Friday, 24 June 2011

A nugget of the purest green

We didn’t eat many meals together as a family when our children were just learning to eat solid foods. This was because DH was working long hours and was rarely home to see – let alone eat with – the children and because I’d convinced myself that I couldn’t make food that satisfied their needs and tastes as well as my own (now is not the time or the place to have the conversation about how dieting WRECKS LIVES, though).

I wish I’d had Nikki Duffy’s book back then. Nikki (who happens to be a former colleague) has written a fantastic book (under the aegis of River Cottage) all about feeding babies and toddlers and it’s crammed with useful, reassuring, practical and pragmatic advice, as well as some really, really terrific recipes. I plan to write in more detail about the book in a future post BUT suffice it to say that the most iron-clad advice that she gives and that anybody could give anybody about feeding young children is MAKE THEM EAT WHAT YOU EAT FROM AN EARLY AGE.

So I – clearly – feel like I’ve already failed in this regard, even if the two of us dining together regularly (telly off, candle on table, good bottle of wine) has felt like a sanity-saver on occasion. But I think what I mean to say here is that if I was eating regularly with a young child, this – as well as the amazing recipes in Nikki’s book - is what I would be making.
Of course it’s nothing to do with me, it’s that brilliant lady from Smitten Kitchen again with her beguiling photography and enticing recipes (an approach that you’ll note I’ve decided to eschew here).

It’s peas fresh from the pod, boiled really briefly and then whizzed with toasted pine nuts, parmesan, and olive oil (I added a bit of mint, too) and the result is a nugget of the purest green. Percy would have been in awe. It’s really summer on a spoon. I stirred this into linguine, as suggested by Deb, but it would be equally good – if not better – on a crostini (a theory I plan to test at my book club summer party). I also can’t help but think that if, in the deepest, darkest, depths of winter, the soul should cry out for a taste of times to come, a bag of frozen petits pois might step into the fresh pea breach. We’ll have to see, but in the meantime, while peas nestle snugly in their pods on market stalls and in shops, give this a go.

Pea pesto (adapted in a fairly reckless way – I didn’t look at quanties, for example – from Smitten Kitchen). This quantity would serve 6 easily, I should think.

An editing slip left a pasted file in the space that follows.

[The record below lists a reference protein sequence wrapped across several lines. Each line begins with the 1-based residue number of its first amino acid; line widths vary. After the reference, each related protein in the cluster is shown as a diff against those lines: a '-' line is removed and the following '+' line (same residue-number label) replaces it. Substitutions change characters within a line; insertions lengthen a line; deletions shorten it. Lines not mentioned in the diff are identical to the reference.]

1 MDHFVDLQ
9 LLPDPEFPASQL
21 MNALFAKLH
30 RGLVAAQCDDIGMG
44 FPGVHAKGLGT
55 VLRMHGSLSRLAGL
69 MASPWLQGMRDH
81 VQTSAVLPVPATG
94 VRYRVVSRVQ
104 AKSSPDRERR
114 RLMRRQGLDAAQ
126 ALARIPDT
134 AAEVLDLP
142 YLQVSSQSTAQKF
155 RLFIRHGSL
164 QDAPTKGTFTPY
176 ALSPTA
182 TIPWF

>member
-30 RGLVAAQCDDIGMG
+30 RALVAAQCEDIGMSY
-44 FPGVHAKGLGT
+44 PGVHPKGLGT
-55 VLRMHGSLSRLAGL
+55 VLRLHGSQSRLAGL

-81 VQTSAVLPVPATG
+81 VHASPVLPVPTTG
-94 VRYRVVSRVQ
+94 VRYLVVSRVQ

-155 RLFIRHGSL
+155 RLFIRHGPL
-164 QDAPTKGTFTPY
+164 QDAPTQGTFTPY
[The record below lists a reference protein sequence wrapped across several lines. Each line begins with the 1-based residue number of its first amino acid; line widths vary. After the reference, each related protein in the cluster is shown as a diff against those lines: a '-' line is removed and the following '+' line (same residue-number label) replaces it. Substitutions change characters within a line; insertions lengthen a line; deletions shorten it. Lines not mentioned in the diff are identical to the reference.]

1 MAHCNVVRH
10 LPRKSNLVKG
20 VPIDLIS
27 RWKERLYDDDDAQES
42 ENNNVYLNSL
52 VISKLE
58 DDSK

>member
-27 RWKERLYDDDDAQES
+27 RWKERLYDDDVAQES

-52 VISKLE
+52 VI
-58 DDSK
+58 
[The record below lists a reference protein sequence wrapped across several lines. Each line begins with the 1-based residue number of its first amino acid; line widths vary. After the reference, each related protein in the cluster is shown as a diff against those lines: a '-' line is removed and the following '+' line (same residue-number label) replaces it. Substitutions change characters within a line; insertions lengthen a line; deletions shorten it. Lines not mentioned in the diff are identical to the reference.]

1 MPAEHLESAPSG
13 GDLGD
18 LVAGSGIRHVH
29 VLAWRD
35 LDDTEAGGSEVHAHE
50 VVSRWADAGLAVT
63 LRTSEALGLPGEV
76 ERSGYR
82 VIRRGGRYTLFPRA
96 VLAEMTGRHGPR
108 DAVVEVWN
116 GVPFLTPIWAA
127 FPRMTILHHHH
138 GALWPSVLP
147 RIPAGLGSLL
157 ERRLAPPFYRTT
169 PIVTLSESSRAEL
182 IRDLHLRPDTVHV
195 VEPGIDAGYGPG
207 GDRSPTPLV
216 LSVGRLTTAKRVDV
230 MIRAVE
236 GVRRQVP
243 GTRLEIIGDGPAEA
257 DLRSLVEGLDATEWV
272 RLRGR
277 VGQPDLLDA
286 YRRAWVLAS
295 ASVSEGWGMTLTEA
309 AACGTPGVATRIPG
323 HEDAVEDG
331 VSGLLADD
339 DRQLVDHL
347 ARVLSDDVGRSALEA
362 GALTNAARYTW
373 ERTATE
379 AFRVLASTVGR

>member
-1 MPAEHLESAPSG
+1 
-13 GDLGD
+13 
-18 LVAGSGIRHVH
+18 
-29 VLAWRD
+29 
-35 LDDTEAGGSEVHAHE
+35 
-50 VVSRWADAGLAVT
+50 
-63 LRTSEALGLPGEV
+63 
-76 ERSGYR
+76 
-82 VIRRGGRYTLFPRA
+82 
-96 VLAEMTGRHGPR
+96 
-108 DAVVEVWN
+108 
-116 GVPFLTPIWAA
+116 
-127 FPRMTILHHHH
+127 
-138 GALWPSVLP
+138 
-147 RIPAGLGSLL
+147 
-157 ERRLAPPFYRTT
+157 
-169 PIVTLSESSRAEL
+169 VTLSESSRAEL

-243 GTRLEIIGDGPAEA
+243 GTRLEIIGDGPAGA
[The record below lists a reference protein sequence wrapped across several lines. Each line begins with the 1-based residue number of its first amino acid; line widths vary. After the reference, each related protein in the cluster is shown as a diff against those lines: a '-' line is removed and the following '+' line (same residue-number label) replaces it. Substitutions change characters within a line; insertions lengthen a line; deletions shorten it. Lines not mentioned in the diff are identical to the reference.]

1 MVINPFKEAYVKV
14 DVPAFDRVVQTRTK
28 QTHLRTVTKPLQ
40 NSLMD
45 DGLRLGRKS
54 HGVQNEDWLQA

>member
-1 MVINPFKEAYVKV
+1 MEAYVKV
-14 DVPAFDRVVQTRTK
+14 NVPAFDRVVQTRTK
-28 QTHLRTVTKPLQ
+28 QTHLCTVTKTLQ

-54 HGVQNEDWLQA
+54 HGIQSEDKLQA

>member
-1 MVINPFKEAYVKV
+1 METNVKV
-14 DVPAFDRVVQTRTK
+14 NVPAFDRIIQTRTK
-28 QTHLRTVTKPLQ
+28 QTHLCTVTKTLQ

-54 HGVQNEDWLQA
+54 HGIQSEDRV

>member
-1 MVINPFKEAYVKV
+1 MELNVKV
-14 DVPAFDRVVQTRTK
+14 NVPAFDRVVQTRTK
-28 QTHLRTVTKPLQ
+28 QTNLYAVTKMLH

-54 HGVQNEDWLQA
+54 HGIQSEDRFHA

450g peas from the pod (this was the yield from 1kg in their pods)
75g parmesan, grated
30g pine nuts, toasted in a dry frying pan and allowed to cool
150ml olive oil
leaves from a couple of sprigs of mint, roughly chopped
salt and freshly ground black pepper

Cook the peas in rapidly boiling, salted water, for a couple of minutes (you want them to retain both their bright green colour and a touch of ‘bite’) then drain and cool under running water. Put in a food processor along with the other ingredients and blitz to a thick puree. Season to taste. Serve stirred through some linguine (add some of the cooking water back into the mix to help the puree adhere to the pasta) and topped with perhaps a touch more parmesan, a drizzle of olive oil and a twist or two of black pepper.

Note: I've just realised the Smitten Kitchen recipe had garlic in it! I forgot to put it in mine! Feel free to add a clove if you like but I honestly am not sure it needs it. Perhaps I'll try it with, next time. And, oh yes, there will be a next time.

Family-friendliness rating: Of course, the baby food analogy didn’t escape my Beautiful Girl. “MUM! It’s got BABY food on it!” She ate it pretty happily, though. Gorgeous Boy was harder to persuade IN SPITE of the fact that peas are one of the few vegetables he will happily eat. In the interests of family harmony I might simply save him some peas to have with his (plain) linguini next time. Spoilsport.

Cleanup rating: Not great (food processor, a couple of pans, etc) but sooooo worth it…

Can you freeze it? I doubt I will ever have the opportunity to test this out but regular (basil) pesto is freezable, so I don’t see why this shouldn’t be?

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